The Deep Ocean has no Borders


Journey with Diva Amon, a deep-sea biologist who has explored the deep ocean in Antarctica, the Atlantic and the Pacific. She has experience in chemosynthetic habitats and anthropogenic impacts on the deep sea. You can find out more via her Twitter (https://twitter.com/DivaAmon) and her website (https://divaamon.com/).

We now know that the seas around Trinidad and Tobago boast unique and ecologically important deep-sea methane seeps. It is useful that we have taken the first steps to answer the most basic of questions about the Caribbean deep ocean, “What lives there?” But what about even more complex questions such as “How do species find and colonize these relatively small and patchy chemosynthetic habitats in the huge expanse of the deep ocean?”
To get between islands, birds can fly, reptiles can raft over on flotsam, and many shallow water marine animals (fish, marine mammals, turtles, etc.) can swim the long distances, but what about deep-sea animals like the Bathymodiolus mussels, Alvinocaris shrimp and Lamellibrachia tubeworms that inhabit chemosynthetic habitats? Recent studies have shown that many of the species found at the deep-sea sites off Trinidad and Tobago have also been observed at sites on Kick’Em Jenny off Grenada, off Barbados, in the Cayman Trench and even as far as the Gulf of Mexico. But if many of these methane-seep inhabitants are unable to move, how do these far-ranging sites have these species in common?
The adults may be permanently attached (or sedentary) but their offspring are not! Many of the seep species release their young into the water column, where they hitch a ride in the currents. The Caribbean region boasts a predominantly easterly-north-easterly current suggesting that the seeps off Trinidad and Tobago may be a source of species for the more northerly chemosynthetic sites of the Caribbean. But how long would the epic journey from Trinidad and Tobago to the Gulf of Mexico take for a juvenile mussel? And is that even possible?! Well, that depends on the depth that the larvae travel at and the duration of the larval life span, of which very little is known. However, a recent study reported that the larvae of a seep mussel (Bathymodiolus childressi) and a seep snail (Bathynerita naticoidea) migrate into shallow waters (<100m depth) allowing them to take advantage of faster surface currents that may facilitate long-distance dispersal. Amazingly, it is estimated that B. naticoidea is able to disperse for 7–12 months, whereas B. childressi could migrate for up to 16.5 months. Additionally, it is thought that deep-sea larvae originating around Trinidad and Tobago had the potential of colonizing virtually the entire Caribbean area and even the southeastern Gulf of Mexico.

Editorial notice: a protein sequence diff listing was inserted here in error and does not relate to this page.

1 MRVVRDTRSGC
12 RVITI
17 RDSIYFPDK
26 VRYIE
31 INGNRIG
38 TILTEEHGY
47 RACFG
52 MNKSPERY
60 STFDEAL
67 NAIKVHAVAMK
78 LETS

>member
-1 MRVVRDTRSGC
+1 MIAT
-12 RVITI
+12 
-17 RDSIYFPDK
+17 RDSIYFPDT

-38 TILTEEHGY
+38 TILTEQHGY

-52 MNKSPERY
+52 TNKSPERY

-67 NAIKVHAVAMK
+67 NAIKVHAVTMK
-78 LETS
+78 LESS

As some of the deep-sea animals found off Trinidad and Tobago have been found across the Caribbean and as far north as the Gulf of Mexico, having a regional understanding is essential. It reminds us that there are no borders in our deep ocean and is key to comprehending our current and future impacts in these areas. As a result, I will be exploring the deep sea of the Gulf of Mexico in the hope that we can gain a better understanding of those habitats and in turn that it will help to improve our knowledge of the Trinidad and Tobago and Caribbean deep sea. But even more excitingly, I hope that you will join me for the journey!

NOAA Ship Okeanos Explorer berthed at the NOAA Ford Island facility located in the middle of Pearl Harbor, Hawaii. The ship will be leaving from Key West, Florida for the upcoming expedition. Image courtesy of NOAA Office of Ocean Exploration and Research.
My upcoming expedition utilizes an incredible technological innovation called telepresence. Telepresence uses satellite technology to transmit live images and data from ships and ROVs at sea, providing a real-time portal into the excitement of deep-sea exploration and research for scientists, stakeholders, and members of the public (like you!) onshore. Yes, that’s right, every day from 30th November to the 20th December you can be a deep-sea explorer! We will be sending the ROVs Deep Discoverer and Seirios from the NOAA Ship Okeanos Explorer down into the depths to explore areas of the Gulf of Mexico that have never been visited, and beaming the images to you in your home, at work or anywhere you have an internet connection. There will be 21 dives including at potential methane seeps, shipwrecks, coral gardens and even some deep-sea canyons! Will they yield new and exciting life forms and landscapes? You’ll just have to follow along to find out! 
Please visit www.oceanexplorer.noaa.gov for the live video stream and more information about the expedition. ROV dives with live streaming will be conducted every day from approximately 8am to 4pm from 30th November to 20th December. You can also find the live video stream on NOAA Ocean Explorer Facebook and Youtube.
Bathymodiolus mussels (both dead and alive) are seen underneath a carbonate overhang. Also visible under this overhang is methane hydrate. Between the mussels, urchins and sea stars can also be seen. This site looks remarkably similar to seeps seen off Trinidad and Tobago. Image courtesy of the NOAA Office of Ocean Exploration and Research, Gulf of Mexico 2014.

 

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